And that’s by design said Damon Getman, Hologic’s senior principal scientist and director of research and development. Sitting in the soaring atrium of a building on Hologic’s sprawling San Diego campus, the molecular biologist with a doctorate in pharmacology explained that creating a medical diagnostic test is always about finding the right balance between specificity and sensitivity. Sensitivity is a test’s ability to detect the presence of an organism while specificity is its ability to rule infections out.
Given that there are significant social consequences to telling a person that they have a sexually transmitted disease when they don’t, Getman said the test was specifically designed to emphasize specificity.
“There is no perfect test with perfect specificity and sensitivity,” Getman said. “We always are in a situation where we have to use imperfect tools in situations that demand perfection, and you have to decide, do you not want to miss an infection, or do you never want to have a false positive? That question requires you to think very carefully about where to shift your emphasis.”
That balance boils right down to test design.
There are many types of mycoplasma bacteria that commonly reside inside the human body, and most don’t appear harmful. The diagnostic tool uses ribonucleic acid, the relatively short but powerful snippets of genetic code inside cells’ ribosomes, to detect M. Gen.“s presence through an innovative replication process pioneered in San Diego by Gen-Probe, which Hologic purchased in 2012.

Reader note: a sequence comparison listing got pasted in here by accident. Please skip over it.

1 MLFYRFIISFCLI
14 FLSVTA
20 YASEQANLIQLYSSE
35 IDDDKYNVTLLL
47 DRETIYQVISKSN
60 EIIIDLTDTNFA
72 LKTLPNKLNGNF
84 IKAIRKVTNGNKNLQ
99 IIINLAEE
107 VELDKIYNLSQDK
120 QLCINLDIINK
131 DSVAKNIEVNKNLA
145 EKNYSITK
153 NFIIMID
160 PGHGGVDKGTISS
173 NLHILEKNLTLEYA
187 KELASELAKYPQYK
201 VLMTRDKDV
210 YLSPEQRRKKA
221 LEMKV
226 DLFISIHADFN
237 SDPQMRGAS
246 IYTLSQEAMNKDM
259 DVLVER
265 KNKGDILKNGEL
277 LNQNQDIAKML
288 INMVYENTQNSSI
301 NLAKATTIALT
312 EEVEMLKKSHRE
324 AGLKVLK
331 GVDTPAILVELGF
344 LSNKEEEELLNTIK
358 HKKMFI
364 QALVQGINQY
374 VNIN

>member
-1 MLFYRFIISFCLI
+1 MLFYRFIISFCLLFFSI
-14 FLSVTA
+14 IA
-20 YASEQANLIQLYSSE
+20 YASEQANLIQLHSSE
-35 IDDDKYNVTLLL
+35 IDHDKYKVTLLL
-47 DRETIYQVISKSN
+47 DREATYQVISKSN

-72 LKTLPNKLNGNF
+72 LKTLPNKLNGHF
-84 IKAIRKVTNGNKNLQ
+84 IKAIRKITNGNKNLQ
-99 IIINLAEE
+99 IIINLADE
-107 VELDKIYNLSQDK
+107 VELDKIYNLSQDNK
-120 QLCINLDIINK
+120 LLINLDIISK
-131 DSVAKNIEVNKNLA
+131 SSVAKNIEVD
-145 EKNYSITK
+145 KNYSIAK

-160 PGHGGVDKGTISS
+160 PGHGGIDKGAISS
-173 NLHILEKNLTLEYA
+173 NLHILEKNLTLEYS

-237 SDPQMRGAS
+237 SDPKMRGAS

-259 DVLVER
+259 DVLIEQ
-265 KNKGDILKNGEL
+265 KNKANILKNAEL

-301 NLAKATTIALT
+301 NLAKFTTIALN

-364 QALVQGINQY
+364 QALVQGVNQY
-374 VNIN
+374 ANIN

RNA, unlike DNA, Getman explained, is quite plentiful in M. Gen. with about 1,000 copies inside each cell. But, comparing the sequence of M. Gen.“s RNA to that of other mycoplasma bacteria shows that there is very little difference. Differences may be only a few of the paired molecules, called base pairs, that make up a much longer genetic sequence.
Here, at the molecular level, is where scientists design special “probes” and “primers” that will bond specifically to the sites within M. gen’s RNA that make it slightly different from other species of mycoplasma that might be present.
These tiny tools are able to zero in on extremely tiny targets. In the case of Hologic’s M. gen test, Getman said, the area used for detection was only about 80 nucleic acid base pairs long out of a larger string of more than 500,000.
Given that small primers are less likely to stick to their targets than large ones are, researchers knew that the test might miss some infections. But, at the same time, such a tight focus on just the very spot that makes M. Gen. different from other mycoplasmas also meant it was much less likely that a primer would connect with a benign bacteria, significantly reducing the risks of a false positive.
“That gave us this razor-sharp selectivity for just that particular organism,” Getman said.
It took surprisingly little time—just a few months—to select the right target and design the molecules necessary to make the text work. The team had an initial design functioning well enough to publish a preliminary paper back in 2006. However, that was just the beginning. It took more than a decade to evaluate the function of what they had created, working with academic researchers to use the tool with different types of patients, building a knowledge base of which patients were most likely to benefit from being tested.
A serious scientist with more than 20 years in his field, Getman is not prone to giddy superlatives. But he can’t contain the sheer joy of creation, of getting to see something new move from design through testing to the real world where it can help detect an emerging threat.